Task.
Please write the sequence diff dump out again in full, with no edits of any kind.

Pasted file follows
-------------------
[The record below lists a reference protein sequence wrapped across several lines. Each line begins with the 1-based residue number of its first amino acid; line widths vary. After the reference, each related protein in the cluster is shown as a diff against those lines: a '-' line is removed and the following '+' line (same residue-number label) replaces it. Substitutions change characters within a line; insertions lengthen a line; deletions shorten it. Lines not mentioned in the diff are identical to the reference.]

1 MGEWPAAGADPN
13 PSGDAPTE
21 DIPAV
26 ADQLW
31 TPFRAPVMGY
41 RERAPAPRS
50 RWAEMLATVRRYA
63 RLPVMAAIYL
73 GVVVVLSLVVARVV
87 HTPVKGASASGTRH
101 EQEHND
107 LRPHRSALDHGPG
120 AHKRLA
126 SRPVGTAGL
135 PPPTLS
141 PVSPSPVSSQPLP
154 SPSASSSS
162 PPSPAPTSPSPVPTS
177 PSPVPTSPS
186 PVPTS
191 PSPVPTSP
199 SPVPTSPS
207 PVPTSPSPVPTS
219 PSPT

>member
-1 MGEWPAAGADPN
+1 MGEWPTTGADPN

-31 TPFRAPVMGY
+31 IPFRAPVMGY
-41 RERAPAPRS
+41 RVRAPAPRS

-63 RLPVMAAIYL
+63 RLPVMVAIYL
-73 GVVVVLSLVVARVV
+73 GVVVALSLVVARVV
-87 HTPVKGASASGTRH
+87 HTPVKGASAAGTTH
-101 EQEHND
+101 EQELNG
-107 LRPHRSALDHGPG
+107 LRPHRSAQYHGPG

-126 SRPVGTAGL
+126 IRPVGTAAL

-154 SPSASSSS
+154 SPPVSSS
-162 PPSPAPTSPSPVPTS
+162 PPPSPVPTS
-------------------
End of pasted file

[The record below lists a reference protein sequence wrapped across several lines. Each line begins with the 1-based residue number of its first amino acid; line widths vary. After the reference, each related protein in the cluster is shown as a diff against those lines: a '-' line is removed and the following '+' line (same residue-number label) replaces it. Substitutions change characters within a line; insertions lengthen a line; deletions shorten it. Lines not mentioned in the diff are identical to the reference.]

1 MGEWPAAGADPN
13 PSGDAPTE
21 DIPAV
26 ADQLW
31 TPFRAPVMGY
41 RERAPAPRS
50 RWAEMLATVRRYA
63 RLPVMAAIYL
73 GVVVVLSLVVARVV
87 HTPVKGASASGTRH
101 EQEHND
107 LRPHRSALDHGPG
120 AHKRLA
126 SRPVGTAGL
135 PPPTLS
141 PVSPSPVSSQPLP
154 SPSASSSS
162 PPSPAPTSPSPVPTS
177 PSPVPTSPS
186 PVPTS
191 PSPVPTSP
199 SPVPTSPS
207 PVPTSPSPVPTS
219 PSPT

>member
-1 MGEWPAAGADPN
+1 MGEWPTTGADPN

-31 TPFRAPVMGY
+31 IPFRAPVMGY
-41 RERAPAPRS
+41 RVRAPAPRS

-63 RLPVMAAIYL
+63 RLPVMVAIYL
-73 GVVVVLSLVVARVV
+73 GVVVALSLVVARVV
-87 HTPVKGASASGTRH
+87 HTPVKGASAAGTTH
-101 EQEHND
+101 EQELNG
-107 LRPHRSALDHGPG
+107 LRPHRSAQYHGPG

-126 SRPVGTAGL
+126 IRPVGTAAL

-154 SPSASSSS
+154 SPPVSSS
-162 PPSPAPTSPSPVPTS
+162 PPPSPVPTS